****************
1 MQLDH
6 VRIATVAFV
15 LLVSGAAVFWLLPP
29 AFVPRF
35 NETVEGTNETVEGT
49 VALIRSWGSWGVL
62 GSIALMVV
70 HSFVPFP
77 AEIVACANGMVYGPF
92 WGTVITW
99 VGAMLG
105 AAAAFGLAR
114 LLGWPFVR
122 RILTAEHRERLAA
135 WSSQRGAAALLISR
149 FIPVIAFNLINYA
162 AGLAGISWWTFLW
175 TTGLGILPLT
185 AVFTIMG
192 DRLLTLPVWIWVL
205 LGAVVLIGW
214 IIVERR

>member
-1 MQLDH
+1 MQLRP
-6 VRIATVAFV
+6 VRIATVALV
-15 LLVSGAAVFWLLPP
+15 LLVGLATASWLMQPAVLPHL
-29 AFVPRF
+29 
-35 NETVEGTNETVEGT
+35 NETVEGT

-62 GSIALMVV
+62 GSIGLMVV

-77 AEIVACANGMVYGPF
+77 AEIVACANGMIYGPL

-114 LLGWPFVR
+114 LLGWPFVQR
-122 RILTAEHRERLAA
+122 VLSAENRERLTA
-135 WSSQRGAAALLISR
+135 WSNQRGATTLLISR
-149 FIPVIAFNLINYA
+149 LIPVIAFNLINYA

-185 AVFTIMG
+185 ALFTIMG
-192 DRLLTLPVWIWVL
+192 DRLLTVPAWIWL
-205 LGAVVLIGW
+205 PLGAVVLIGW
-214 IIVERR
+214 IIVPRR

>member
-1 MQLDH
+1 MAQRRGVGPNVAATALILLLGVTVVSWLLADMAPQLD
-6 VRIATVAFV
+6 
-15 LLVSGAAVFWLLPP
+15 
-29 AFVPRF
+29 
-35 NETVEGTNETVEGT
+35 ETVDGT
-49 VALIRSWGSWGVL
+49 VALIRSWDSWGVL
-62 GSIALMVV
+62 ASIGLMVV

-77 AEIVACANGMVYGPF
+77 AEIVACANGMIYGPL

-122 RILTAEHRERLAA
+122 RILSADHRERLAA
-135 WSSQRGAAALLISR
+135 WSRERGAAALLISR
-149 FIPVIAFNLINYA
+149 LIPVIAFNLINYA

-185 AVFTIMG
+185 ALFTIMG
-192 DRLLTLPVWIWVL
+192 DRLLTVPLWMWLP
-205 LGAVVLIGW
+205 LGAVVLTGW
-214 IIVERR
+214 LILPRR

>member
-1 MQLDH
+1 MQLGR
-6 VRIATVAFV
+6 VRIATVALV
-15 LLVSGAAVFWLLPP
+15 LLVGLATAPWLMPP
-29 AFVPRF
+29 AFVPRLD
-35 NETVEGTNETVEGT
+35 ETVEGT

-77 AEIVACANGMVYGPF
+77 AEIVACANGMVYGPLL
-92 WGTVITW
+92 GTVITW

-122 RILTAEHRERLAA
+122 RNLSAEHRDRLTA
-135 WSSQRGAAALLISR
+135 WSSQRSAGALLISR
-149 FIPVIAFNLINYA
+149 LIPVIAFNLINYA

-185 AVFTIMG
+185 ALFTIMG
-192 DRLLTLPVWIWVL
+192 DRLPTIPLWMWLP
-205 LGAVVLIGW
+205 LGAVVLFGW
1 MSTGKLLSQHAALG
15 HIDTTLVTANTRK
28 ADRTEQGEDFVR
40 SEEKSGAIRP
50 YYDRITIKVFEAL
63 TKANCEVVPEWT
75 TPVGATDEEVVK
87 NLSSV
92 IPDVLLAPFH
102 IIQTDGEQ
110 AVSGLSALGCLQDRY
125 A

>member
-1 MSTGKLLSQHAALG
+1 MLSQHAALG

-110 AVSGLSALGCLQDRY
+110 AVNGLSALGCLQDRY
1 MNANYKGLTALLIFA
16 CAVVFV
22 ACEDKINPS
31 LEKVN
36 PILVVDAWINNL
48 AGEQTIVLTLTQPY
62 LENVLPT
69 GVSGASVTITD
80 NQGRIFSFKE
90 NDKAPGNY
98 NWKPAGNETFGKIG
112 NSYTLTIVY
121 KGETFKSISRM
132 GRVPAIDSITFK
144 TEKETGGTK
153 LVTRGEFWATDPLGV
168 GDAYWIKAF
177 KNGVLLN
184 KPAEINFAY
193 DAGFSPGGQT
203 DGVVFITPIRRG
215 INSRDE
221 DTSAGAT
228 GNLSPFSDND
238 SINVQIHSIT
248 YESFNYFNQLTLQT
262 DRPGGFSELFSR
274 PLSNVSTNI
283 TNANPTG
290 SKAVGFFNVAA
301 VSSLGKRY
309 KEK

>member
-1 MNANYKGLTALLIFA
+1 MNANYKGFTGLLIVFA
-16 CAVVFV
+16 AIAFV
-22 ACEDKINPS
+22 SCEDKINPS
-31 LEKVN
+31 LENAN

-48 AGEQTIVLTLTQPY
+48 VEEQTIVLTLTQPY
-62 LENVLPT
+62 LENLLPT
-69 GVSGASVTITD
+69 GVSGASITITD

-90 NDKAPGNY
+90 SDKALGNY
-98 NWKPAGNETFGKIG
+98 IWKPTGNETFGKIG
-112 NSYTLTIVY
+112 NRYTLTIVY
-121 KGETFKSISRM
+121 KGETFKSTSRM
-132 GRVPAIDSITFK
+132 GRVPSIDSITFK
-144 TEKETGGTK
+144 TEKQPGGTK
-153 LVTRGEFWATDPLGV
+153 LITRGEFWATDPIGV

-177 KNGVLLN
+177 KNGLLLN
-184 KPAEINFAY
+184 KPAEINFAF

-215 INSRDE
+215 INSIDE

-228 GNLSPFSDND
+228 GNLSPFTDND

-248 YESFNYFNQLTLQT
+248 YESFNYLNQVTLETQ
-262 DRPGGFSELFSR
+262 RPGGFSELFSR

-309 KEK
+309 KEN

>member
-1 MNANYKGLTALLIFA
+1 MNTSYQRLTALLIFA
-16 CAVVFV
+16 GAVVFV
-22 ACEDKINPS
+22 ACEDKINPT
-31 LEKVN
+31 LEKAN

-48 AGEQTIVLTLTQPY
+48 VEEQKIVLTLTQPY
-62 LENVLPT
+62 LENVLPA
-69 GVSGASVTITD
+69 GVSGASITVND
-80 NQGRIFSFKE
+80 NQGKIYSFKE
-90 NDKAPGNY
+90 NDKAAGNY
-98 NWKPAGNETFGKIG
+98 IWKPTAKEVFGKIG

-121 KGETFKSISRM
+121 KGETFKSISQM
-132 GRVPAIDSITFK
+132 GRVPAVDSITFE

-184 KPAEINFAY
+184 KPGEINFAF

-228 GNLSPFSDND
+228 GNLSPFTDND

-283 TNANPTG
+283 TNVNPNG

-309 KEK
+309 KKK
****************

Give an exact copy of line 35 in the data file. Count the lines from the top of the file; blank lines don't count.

+62 GSIGLMVV